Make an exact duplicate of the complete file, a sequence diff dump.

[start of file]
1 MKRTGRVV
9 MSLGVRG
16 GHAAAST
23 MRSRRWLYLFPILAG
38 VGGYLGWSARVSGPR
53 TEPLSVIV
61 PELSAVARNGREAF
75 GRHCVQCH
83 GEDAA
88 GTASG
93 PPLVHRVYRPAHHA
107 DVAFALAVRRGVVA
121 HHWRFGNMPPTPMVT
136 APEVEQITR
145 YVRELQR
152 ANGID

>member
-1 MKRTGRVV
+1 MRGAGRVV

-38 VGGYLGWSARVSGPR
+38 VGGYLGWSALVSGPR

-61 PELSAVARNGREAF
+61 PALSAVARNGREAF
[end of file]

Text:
1 MKRTGRVV
9 MSLGVRG
16 GHAAAST
23 MRSRRWLYLFPILAG
38 VGGYLGWSARVSGPR
53 TEPLSVIV
61 PELSAVARNGREAF
75 GRHCVQCH
83 GEDAA
88 GTASG
93 PPLVHRVYRPAHHA
107 DVAFALAVRRGVVA
121 HHWRFGNMPPTPMVT
136 APEVEQITR
145 YVRELQR
152 ANGID

>member
-1 MKRTGRVV
+1 MRGAGRVV

-38 VGGYLGWSARVSGPR
+38 VGGYLGWSALVSGPR

-61 PELSAVARNGREAF
+61 PALSAVARNGREAF